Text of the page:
Phone company decries planned Bangladesh fees
The head of Bangladesh's leading mobile phone company says the burgeoning industry's growth could be jeopardized if the government moves ahead with a proposed license renewal charge.
The country is due to renew its 15-year second-generation licenses for four mobile operators later this year, but the chief executive officer of Grameenphone Ltd., a joint venture with Norwegian Telenor ASA, says the government's plan would give his company a "punishment" for being the country's biggest in terms of market share and revenues.
Tore Johnsen said the company will have to pay more than the other three companies for the same frequencies used to provide services.
According to the government proposed 2G license renewal guidelines, the license fees charged to Grameenphone will be multiplied based on each company's use of the frequency. Grameenphone's fees would be multiplied by 1.6, while the multipliers for the other operators would range from 0.45 to 1.1.
"This is unfair. This is illegal," Johnsen told The Associated Press on Thursday in an interview. "This is sort of discrimination against us, and Bangladesh's telecommunication laws do not support it."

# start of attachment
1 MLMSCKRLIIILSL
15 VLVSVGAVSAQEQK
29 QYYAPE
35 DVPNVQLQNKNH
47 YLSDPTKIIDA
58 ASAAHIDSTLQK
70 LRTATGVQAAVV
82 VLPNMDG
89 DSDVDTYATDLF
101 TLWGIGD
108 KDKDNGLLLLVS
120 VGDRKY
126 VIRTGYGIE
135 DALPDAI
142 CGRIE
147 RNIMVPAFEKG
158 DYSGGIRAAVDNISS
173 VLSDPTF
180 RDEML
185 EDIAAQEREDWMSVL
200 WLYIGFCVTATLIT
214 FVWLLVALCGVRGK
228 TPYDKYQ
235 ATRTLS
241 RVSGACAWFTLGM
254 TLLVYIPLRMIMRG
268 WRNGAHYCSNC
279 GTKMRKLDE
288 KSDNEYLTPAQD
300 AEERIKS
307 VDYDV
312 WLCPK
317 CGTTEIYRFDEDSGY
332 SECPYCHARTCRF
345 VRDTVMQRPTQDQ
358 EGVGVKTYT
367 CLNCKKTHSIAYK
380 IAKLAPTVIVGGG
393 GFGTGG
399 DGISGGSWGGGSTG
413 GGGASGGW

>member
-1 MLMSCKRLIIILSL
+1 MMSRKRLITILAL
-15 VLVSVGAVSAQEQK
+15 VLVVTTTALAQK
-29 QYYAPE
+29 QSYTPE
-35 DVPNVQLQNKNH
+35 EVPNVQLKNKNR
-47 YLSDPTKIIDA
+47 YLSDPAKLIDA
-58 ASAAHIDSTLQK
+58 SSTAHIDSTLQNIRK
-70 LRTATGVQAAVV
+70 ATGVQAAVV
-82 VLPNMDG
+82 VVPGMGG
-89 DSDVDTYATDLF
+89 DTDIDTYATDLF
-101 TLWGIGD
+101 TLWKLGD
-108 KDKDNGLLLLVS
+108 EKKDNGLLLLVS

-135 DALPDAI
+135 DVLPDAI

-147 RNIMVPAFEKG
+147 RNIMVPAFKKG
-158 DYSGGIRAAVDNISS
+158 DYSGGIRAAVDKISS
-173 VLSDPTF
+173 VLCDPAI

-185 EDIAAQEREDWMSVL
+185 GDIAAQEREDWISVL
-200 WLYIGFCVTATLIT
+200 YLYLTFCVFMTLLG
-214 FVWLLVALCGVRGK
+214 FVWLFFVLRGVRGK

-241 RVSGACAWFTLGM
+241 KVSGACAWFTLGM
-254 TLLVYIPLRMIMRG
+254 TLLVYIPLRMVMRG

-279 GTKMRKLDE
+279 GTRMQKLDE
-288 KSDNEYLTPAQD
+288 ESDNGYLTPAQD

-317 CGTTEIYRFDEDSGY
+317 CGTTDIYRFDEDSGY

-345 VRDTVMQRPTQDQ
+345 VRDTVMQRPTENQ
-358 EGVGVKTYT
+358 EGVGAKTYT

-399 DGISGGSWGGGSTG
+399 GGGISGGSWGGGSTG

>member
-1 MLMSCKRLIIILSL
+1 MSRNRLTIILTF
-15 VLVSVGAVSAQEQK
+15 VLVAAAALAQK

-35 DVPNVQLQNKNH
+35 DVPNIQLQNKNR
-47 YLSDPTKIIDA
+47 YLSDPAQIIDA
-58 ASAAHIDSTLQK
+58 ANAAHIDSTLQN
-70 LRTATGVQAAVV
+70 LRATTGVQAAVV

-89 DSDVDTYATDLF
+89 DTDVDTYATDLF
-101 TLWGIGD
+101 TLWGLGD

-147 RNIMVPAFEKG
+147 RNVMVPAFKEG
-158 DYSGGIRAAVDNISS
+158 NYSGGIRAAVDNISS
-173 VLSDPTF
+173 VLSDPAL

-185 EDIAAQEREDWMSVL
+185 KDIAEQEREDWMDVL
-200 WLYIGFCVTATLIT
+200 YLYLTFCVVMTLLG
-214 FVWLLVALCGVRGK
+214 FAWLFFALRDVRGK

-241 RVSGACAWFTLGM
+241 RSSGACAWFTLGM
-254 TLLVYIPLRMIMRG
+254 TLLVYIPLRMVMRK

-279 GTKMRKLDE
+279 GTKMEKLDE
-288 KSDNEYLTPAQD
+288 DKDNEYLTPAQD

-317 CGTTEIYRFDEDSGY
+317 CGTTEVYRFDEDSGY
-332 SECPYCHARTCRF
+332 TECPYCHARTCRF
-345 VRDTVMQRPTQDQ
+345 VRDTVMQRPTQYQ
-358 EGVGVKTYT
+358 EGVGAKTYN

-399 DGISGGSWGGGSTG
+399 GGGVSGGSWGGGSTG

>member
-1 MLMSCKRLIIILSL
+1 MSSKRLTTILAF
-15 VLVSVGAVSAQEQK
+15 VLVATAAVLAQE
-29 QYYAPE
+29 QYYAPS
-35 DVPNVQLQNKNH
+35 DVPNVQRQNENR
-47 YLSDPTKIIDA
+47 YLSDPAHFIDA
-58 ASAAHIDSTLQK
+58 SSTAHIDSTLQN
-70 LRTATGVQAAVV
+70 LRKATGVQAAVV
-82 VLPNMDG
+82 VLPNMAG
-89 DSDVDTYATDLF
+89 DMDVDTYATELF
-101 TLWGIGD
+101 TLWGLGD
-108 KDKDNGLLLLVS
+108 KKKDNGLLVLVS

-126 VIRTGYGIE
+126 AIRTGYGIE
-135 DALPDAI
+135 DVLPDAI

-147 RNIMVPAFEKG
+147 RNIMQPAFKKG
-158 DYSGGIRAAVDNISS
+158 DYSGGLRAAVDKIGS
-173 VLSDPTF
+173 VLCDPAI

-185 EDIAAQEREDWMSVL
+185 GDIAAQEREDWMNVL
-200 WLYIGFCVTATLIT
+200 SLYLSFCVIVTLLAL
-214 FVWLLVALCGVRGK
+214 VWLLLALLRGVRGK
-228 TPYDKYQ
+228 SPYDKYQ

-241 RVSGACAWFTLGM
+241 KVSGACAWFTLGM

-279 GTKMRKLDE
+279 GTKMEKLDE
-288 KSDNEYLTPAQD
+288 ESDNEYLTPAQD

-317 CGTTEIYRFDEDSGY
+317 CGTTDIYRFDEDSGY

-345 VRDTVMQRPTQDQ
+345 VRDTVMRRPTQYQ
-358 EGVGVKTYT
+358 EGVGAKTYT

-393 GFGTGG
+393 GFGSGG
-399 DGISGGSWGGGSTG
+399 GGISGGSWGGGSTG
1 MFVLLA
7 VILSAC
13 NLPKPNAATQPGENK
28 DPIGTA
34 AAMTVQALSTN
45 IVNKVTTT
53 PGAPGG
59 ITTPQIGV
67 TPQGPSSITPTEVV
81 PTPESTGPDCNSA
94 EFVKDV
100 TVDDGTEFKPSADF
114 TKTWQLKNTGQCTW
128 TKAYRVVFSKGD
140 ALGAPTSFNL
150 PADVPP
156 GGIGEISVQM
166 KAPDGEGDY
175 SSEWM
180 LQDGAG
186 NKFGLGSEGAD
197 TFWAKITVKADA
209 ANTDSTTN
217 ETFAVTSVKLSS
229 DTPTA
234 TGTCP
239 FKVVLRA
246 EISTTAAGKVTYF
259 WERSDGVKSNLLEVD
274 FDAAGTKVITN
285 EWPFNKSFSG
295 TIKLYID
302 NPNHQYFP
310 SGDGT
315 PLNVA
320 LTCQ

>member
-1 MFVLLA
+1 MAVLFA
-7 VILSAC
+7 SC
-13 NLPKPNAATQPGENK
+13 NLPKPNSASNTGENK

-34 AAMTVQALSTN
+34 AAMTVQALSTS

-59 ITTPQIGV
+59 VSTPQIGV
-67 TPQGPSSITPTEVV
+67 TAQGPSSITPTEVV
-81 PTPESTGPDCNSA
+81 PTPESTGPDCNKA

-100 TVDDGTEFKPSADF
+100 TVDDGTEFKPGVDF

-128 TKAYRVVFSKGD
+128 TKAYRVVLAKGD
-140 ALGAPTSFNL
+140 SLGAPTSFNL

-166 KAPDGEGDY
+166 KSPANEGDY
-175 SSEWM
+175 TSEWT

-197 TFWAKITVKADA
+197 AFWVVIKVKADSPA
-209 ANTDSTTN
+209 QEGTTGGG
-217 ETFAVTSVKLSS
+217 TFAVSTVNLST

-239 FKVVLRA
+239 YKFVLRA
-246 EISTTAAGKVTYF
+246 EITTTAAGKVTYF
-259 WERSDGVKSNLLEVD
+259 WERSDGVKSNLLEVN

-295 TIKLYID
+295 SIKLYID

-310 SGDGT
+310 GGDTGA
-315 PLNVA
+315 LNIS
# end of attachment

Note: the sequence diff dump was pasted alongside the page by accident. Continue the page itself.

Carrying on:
The operators recently met Finance Minister A.M.A. Muhith and appealed for reviewing the license renewal rules. Johnsen left open the possibility of a lawsuit but said Grameenphone wants to avoid legal action.
The government says it is looking into the issue but nothing has been decided yet.
Grameenphone is the mobile market leader in Bangladesh with more than 33 million subscribers, or about 45 percent of the market. The company signed up 6.7 million new subscribers and crossed the $1 billion revenue mark in 2010 up 14.4 percent from the previous year.
The sector is booming in Bangladesh, a nation of 160 million people. About 75 million of them now have cell phones, according to the state-run Bangladesh Telecommunication Regulatory Commission.
Johnsen said the sector has room to grow if there are "long-term, predictable" regulatory measures, and if the companies feel comfortable to invest more in improvements such as 3G telecommunication services.
He, however, praised the government's recent measures to reduce by 200 takas ($2.85) from 800 takas ($11.42) the tax for each new service connection.
CityCell, a joint venture with Singapore's SingTel; Robi, jointly owned by Malaysia's Axiata and Japanese NTT DoCoMo; and Banglalink, owned by Egypt's telecom giant Orascom, are the other companies that are to renew their licenses for their operations in Bangladesh.
There are two other mobile phone companies one is operated by a state-run company and another by India's Bharti Airtel but they do not need license renewal for now.
The country's six mobile operators have invested about $5 billion in the sector.
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